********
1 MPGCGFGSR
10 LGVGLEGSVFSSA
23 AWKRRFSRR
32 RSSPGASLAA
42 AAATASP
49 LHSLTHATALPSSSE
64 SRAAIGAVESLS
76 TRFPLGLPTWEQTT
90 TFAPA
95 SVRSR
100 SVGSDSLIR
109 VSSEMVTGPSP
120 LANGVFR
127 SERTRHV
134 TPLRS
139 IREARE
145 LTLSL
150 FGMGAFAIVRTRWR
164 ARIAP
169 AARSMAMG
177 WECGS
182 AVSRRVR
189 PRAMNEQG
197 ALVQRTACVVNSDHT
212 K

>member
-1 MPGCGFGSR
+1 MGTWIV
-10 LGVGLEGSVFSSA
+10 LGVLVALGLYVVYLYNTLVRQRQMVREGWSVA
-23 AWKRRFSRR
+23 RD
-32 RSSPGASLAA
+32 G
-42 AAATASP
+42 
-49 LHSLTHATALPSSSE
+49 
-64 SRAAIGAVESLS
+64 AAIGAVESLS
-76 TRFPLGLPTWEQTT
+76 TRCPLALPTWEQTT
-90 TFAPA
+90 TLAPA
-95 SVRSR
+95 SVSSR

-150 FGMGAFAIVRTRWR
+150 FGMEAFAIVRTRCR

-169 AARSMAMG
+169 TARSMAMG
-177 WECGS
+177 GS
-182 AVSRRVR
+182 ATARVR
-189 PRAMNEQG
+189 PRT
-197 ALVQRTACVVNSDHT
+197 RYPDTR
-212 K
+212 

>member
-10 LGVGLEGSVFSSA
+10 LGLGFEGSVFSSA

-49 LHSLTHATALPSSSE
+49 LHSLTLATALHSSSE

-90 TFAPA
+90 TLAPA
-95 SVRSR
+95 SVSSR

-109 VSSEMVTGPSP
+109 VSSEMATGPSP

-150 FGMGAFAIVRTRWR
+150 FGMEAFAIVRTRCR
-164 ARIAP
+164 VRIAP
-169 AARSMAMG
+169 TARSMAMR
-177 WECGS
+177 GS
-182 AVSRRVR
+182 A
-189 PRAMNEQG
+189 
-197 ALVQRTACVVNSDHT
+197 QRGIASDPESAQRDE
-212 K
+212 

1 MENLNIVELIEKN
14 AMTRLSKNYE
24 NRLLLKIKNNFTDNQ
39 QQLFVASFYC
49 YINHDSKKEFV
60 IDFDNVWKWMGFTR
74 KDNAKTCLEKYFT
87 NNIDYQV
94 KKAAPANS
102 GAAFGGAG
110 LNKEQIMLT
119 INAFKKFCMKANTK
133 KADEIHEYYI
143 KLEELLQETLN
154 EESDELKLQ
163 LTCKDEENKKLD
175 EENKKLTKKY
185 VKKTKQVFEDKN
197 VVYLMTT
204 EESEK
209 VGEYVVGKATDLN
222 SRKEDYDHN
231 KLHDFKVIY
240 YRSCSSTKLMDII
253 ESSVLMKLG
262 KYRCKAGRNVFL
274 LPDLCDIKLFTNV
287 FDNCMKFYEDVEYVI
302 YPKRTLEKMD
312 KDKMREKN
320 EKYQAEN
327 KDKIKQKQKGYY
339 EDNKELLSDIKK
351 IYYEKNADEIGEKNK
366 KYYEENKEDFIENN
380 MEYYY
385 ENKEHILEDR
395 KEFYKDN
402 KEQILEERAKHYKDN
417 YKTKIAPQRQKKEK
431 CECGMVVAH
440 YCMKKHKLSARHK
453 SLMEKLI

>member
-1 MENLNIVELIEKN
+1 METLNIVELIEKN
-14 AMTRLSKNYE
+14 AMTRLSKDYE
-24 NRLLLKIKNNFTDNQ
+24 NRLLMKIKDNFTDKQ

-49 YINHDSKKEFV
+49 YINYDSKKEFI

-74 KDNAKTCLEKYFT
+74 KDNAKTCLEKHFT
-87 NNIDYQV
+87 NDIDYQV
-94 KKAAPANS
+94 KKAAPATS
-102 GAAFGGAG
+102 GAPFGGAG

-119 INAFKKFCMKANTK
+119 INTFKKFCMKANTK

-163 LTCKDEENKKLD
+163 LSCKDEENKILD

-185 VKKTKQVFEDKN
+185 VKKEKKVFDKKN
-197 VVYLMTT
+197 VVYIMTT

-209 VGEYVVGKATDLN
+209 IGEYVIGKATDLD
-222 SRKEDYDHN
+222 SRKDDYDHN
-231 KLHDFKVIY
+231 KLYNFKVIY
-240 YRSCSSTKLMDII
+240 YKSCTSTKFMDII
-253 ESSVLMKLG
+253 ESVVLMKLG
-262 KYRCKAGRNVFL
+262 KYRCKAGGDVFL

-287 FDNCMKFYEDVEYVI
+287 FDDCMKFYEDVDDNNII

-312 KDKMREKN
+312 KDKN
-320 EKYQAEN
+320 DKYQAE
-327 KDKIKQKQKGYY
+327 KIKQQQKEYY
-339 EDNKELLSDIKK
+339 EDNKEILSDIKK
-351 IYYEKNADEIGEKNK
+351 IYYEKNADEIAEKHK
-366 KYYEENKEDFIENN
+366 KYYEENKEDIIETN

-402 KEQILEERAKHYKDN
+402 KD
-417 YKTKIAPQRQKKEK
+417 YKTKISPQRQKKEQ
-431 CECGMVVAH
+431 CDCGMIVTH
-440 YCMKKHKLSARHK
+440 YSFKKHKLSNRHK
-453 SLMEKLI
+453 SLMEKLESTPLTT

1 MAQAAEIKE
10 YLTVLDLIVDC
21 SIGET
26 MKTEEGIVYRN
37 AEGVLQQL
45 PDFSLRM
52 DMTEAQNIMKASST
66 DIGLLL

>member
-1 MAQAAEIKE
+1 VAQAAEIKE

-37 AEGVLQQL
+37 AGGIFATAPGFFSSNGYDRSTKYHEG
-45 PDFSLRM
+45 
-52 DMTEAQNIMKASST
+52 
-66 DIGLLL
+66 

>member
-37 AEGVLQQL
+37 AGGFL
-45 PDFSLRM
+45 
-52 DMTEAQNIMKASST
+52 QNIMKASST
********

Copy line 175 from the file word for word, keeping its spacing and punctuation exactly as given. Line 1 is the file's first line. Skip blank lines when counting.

+327 KIKQQQKEYY